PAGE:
windyhill4.2 wrote:Well,i am no expert on heating systems,i did design & install our current system with no professional help.We have an OWB heating 3 buildings & DHW for 2 houses all using 1 " Pex, including 1 pex pair that is over 500' till water gets back to the stove,that 500' run heats 1 hard to heat house & DHW & then goes on to #2 house to do the DHW b4 returning to the stove,with a Taco 007 circulator,we've been doing this since Sept. 06,also 1" pex to #2 house 160' round trip for heating,also 1"pex 160' round trip to our repair shop for lots,& lots of heat,no problems with heating ability or low water temps in 1" pex,apparently i should have used 4" pex (BIGGER IS BETTER). Where's the backhoe?,gotta tear it all up & go bigger ,sorry i don't follow that logic,but unfortunately we are heating with wood so maybe coal needs bigger pex???????????????????
The "logic" is that you size the pipe and pump according to the load. Bigger is NOT better, more like "as big as necessary, as small as possible".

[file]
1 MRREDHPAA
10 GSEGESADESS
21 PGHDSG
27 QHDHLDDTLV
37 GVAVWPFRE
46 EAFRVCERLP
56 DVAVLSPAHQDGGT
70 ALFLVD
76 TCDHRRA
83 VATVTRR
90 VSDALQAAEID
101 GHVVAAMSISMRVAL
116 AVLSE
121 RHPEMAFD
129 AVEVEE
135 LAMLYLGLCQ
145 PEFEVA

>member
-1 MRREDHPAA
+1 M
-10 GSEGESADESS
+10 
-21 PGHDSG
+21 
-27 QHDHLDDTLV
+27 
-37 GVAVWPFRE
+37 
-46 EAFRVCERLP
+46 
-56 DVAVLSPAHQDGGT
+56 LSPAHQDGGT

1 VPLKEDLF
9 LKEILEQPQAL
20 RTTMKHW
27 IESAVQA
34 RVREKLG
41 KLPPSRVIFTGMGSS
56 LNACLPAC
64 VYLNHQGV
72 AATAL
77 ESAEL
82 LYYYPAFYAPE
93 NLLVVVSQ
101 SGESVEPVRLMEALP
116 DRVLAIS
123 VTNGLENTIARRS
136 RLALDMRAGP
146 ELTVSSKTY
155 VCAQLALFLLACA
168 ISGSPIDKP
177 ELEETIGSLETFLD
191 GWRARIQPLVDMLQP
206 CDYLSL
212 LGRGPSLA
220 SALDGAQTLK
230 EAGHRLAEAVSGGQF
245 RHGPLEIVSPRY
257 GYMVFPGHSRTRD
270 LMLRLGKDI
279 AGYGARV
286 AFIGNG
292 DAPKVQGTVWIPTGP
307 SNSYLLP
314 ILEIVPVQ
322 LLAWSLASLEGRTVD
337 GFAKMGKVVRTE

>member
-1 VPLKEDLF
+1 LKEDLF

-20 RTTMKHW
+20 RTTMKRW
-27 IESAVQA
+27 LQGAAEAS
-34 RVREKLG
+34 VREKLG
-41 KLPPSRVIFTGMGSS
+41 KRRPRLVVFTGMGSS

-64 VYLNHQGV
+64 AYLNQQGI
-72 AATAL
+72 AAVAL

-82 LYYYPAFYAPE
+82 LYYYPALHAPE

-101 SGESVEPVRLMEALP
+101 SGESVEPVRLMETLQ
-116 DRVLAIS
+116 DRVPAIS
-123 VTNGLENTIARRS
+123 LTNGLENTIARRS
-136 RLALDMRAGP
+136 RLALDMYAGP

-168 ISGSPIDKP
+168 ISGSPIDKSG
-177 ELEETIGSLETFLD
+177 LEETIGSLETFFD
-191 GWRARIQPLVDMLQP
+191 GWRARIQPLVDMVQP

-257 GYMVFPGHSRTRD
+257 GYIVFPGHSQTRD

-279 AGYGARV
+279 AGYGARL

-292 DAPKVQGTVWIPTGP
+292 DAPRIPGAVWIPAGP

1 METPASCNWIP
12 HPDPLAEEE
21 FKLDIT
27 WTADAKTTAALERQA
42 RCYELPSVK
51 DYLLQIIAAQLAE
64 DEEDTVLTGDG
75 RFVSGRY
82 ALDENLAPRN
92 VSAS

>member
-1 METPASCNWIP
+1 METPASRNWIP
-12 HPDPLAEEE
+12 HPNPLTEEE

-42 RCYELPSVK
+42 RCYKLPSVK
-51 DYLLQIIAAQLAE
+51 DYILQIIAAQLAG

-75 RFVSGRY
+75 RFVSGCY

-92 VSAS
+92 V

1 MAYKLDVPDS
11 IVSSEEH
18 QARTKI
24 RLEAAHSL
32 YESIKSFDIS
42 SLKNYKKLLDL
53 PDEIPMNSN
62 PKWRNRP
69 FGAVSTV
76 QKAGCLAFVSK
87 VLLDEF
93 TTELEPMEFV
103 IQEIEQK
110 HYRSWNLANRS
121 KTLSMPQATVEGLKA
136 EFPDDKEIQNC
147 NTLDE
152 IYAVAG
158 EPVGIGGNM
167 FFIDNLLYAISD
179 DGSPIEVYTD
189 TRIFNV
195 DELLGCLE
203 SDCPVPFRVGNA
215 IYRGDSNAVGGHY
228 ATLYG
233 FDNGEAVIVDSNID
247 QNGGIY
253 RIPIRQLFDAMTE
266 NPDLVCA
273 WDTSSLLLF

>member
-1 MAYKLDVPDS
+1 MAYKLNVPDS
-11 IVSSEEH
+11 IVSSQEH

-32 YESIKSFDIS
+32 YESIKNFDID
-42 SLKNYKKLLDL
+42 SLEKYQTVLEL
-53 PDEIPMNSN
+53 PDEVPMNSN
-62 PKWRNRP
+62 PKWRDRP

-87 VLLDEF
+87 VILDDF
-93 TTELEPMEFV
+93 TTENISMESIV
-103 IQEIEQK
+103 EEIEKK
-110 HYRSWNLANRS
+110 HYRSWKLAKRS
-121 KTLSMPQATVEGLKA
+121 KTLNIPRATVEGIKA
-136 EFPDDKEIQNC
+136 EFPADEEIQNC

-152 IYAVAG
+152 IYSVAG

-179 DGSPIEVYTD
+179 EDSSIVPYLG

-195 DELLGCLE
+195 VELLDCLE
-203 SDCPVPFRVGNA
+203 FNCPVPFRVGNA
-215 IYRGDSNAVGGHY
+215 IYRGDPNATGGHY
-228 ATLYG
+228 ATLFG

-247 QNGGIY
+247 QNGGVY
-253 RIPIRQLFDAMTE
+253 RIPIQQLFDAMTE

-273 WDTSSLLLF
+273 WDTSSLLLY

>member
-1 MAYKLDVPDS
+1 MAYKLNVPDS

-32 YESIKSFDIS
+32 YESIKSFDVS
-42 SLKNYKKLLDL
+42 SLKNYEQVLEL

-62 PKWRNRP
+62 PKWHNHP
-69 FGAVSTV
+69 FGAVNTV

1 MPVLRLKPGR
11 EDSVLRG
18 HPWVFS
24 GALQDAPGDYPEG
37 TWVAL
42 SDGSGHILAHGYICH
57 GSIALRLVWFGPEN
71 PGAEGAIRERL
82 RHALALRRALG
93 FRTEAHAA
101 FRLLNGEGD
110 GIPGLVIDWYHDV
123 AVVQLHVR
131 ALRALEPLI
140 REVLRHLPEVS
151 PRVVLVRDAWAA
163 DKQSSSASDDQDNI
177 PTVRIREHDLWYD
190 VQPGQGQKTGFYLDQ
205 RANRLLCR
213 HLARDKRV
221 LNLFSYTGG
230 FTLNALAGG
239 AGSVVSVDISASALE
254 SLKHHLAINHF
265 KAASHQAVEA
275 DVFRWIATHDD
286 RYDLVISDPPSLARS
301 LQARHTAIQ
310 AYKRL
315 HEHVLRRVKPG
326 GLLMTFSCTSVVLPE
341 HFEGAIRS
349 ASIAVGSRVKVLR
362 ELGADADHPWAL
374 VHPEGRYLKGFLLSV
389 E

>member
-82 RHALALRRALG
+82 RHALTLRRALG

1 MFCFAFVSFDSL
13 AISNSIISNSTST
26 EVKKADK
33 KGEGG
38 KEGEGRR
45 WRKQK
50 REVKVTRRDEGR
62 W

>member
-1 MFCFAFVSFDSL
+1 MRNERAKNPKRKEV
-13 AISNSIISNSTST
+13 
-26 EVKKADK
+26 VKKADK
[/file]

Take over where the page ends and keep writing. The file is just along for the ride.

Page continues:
Just because something works for one house doesn't mean it will work for another. Whatever house you are heating has a heat load within the capabilities of your system...great. I bet if you were heating a spray-foam insulated doghouse with that OWB you wouldn't have used the same size pipe or pump.
True story - Last winter I had to help out a friend that was sitting in a cold house getting the death glare from his wife...imagine spending 10k to put a coal boiler in a detached garage only to find out that the 1" pex and Taco circulator he used was not adequate to move the heat to the house. The boiler was sitting in the garage at 200 degrees, ready to do its job but the system couldn't move the heat to the house. The flow rate was too low, and the radiation in the house could not get above 160 degrees on a subzero day. I had him swap the circulator to a Taco 011, and the system in the house promptly came up to 180 degrees and the house reached the thermostat setting. It still struggles on the -20 days, but at least he isn't getting the death glare any more. To use your statement, if he wants to get more heat into the house he needs to go get a backhoe and go bigger. If he had used 1.25" in the beginning, he could be using less electric to run the circulator and get the same or more heat to the house.
That reminds me, when looking at the cost of a system, make sure you pencil out the cost of running the circulators for 10 years or so.